20 Soc.sec.rep.ser. 247, Unempl.ins.rep. Cch 17,927e.l. Harris, Plaintiff-appellant, v. Secretary of Health and Human Services, Defendant-appellee, 836 F.2d 496 (10th Cir. 1987)

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U.S. Court of Appeals for the Tenth Circuit - 836 F.2d 496 (10th Cir. 1987) Dec. 31, 1987

Gary J. Martone, Albuquerque, N.M., for plaintiff-appellant.

Ronald F. Ross, Asst. U.S. Atty., William L. Lutz, U.S. Atty., Albuquerque, N.M., with him on the response, for defendant-appellee.

Before McKAY and ANDERSON, Circuit Judges, and THOMPSON, District Judge.* 

STEPHEN H. ANDERSON, Circuit Judge.


Claimant Harris was the prevailing party before this court in a prior action for disability benefits. Harris v. Secretary of Health & Human Servs., 821 F.2d 541 (10th Cir. 1987). Pursuant to 42 U.S.C. § 406(a) (1982), the Social Security Administration has withheld twenty-five percent of Harris' back benefits and is awaiting action from the court as to reasonable attorney's fees to be paid therefrom. The claimant has now filed a motion, pursuant to 42 U.S.C. § 406(b) (1) (1982), for attorney's fees of $4,342 for legal services rendered before the Social Security Administration and before the federal courts.

The claimant seeks reimbursement of counsel at the rate of $130 per hour for 33.4 hours of service. Of those hours, 12.3 are for service rendered at the agency level. We find that claimant's counsel is entitled to a reasonable fee under Sec. 406(b) (1); however, the fee thereunder is only for services rendered at the judicial level. In accord with decisions in the First, Third, Fourth, Eighth, and Ninth Circuits, we hold that the Secretary of Health and Human Services alone is empowered to award attorney's fees for services rendered at the administrative level. See Guido v. Schweiker, 775 F.2d 107 (3d Cir. 1985); Whitt v. Califano, 601 F.2d 160 (4th Cir. 1979); MacDonald v. Weinberger, 512 F.2d 144 (9th Cir. 1975); Fenix v. Finch, 436 F.2d 831 (8th Cir. 1971); Gardner v. Menendez, 373 F.2d 488 (1st Cir. 1967).

We believe that the majority view is more persuasive than that of the Sixth Circuit in Webb v. Richardson, 472 F.2d 529 (6th Cir. 1972). The Sixth Circuit is the sole circuit to hold that a court ultimately upholding a claim for benefits can award attorney's fees for work performed at both the administrative and judicial levels. Although a single petition before the court for an award of attorney's fees at both levels has the advantages of efficiency and of assuring that the double award does not exceed the statutory ceiling of twenty-five percent of past benefits, it does not track the actual statutory language closely. Under 42 U.S.C. § 406(b) (1) (1982), " [w]henever a court renders a judgment favorable to a claimant ... who was represented before the court by an attorney, the court may determine and allow as part of its judgment a reasonable fee for such representation...." This language suggests that the court is given the authority to set fees for representation before the court, not for fees for representation before the agency. Such a view is bolstered by language in section 406(a) empowering the Secretary to "prescribe the maximum fees which may be charged for services performed in connection with any claim before the Secretary...." While this language alone need not preclude the court from awarding a fee for services at the administrative level, the amount of reimbursement would be limited by the maximum rate set by the Secretary, whether or not that rate was seen as "reasonable" by the court. To us, this dissonance adds support to the view that each tribunal (court and agency) is to operate in its own bailiwick, with its own expertise guiding reimbursements within its sphere of operation. Additional persuasive reasons for our holding are provided in Guido v. Schweiker, 775 F.2d at 108-109.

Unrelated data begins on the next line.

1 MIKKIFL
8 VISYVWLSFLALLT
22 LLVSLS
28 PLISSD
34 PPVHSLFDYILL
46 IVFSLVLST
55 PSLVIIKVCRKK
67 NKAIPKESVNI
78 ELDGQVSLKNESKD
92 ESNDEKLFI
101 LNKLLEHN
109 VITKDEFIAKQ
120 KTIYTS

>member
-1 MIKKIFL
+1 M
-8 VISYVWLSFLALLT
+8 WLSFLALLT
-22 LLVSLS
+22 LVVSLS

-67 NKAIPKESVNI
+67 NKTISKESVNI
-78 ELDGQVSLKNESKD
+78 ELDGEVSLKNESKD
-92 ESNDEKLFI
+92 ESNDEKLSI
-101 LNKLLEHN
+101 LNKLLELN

Because the parties in this case dispute the amount of fees to be awarded, we remand to the district court for calculation of a reasonable fee.1  See Kemp v. Bowen, 822 F.2d 966, 968 (10th Cir. 1987); Fulton v. Heckler, 784 F.2d 348, 349 (10th Cir. 1986) (proper calculation of attorney's fees involves resolution of disputed issues of fact that are best determined by district court). Here, the fee calculation requires, among other things, a factual determination of the rates prevailing in the community for similar services.

REMANDED to district court for determination of fees in accordance with this order.

 *

Hon. Ralph G. Thompson, Chief Judge, U.S. District Court, Western District of Oklahoma, sitting by designation

 1

We note that federal appellate courts which have addressed the issue agree that the collective fees awarded for services at both administrative and judicial levels cannot exceed 25% of the total of the past-due benefits to which the claimant is entitled. Morris v. Social Security Admin., 689 F.2d 495 (4th Cir. 1982); Webb v. Richardson, 472 F.2d 529 (6th Cir. 1972); Dawson v. Finch, 425 F.2d 1192 (5th Cir. 1970), cert. denied 400 U.S. 830, 91 S. Ct. 60, 27 L. Ed. 2d 60 (1970). Sometimes this may create a need for one tribunal to be aware of what the other has awarded. In the case before us, however, such awareness appears unnecessary because the total amount sought before both tribunals is far less than the amount available from 25% of past-due benefits